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1 February 2000 Function of the Caudal Fin During Locomotion in Fishes: Kinematics, Flow Visualization, and Evolutionary Patterns
George V. Lauder
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One of the most prominent characteristics of early vertebrates is the elongate caudal fin bearing fin rays. The caudal fin represents a fundamental design feature of vertebrates that predates the origin of jaws and is found in both agnathans and gnathostomes. The caudal fin also represents the most posterior region of the vertebrate axis and is the location where fluid, accelerated by movement of the body anteriorly, is shed into the surrounding medium. Despite the extensive fossil record of the caudal fin, the use of caudal characters for systematic studies, and the importance of tail function for understanding locomotor dynamics in fishes, few experimental studies have been undertaken of caudal fin function. In this paper I review two experimental approaches which promise to provide new insights into the function and evolution of the caudal fin: three-dimensional kinematic analysis, and quantitative flow measurements in the wake of freely-swimming fishes using digital particle image velocimetry (DPIV). These methods are then applied to the function of the caudal fin during steady swimming in fishes with heterocercal and homocercal morphologies: chondrichthyians (leopard sharks) and ray-fined fishes (sturgeon and bluegill sunfish). The caudal fin of leopard sharks functions in a manner consistent with the classical model of heterocercal tail function in which the caudal surface moves at an acute angle to the horizontal plane, and hence is expected to generate lift forces and torques which must be counteracted anteriorly by the body and pectoral fins. An alternative model in which the shark tail produces a reactive force that acts through the center of mass is not supported. The sturgeon heterocercal tail is extremely flexible and the upper tail lobe trails the lower during the fin beat cycle. The sturgeon tail does not function according to the classical model of the heterocercal tail, and is hypothesized to generate reactive forces oriented near the center of mass of the body which is tilted at an angle to the flow during steady locomotion. Functional analysis of the homocercal tail of bluegill shows that the dorsal and ventral lobes do not function symmetrically as expected. Rather, the dorsal lobe undergoes greater lateral excursions and moves at higher velocities than the ventral lobe. The surface of the dorsal lobe also achieves a significantly acute angle to the horizontal plane suggesting that the homocercal tail of bluegill generates lift during steady swimming. These movements are actively generated by the hypochordal longitudinalis muscle within the tail. This result, combined with DPIV flow visualization data, suggest a new hypothesis for the function of the homocercal tail: the homocercal tail generates tilted and linked vortex rings with a central jet inclined posteroventrally, producing an anterodorsal reactive force on the body which generates lift and torque in the manner expected of a heterocercal tail. These results show that the application of new techniques to the study of caudal fin function in fishes reveals a previously unknown diversity of homocercal and heterocercal tail function, and that morphological characterizations of caudal fins do not accurately reflect in vivo function.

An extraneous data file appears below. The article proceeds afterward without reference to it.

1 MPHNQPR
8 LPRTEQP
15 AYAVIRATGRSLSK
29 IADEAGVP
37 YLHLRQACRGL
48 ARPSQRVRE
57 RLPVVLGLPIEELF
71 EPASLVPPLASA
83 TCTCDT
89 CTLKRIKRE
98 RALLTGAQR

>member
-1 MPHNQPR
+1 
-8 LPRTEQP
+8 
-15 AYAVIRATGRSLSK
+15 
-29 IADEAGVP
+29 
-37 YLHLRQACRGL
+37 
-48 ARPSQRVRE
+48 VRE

George V. Lauder "Function of the Caudal Fin During Locomotion in Fishes: Kinematics, Flow Visualization, and Evolutionary Patterns," American Zoologist 40(1), 101-122, (1 February 2000).[0101:FOTCFD]2.0.CO;2
Published: 1 February 2000

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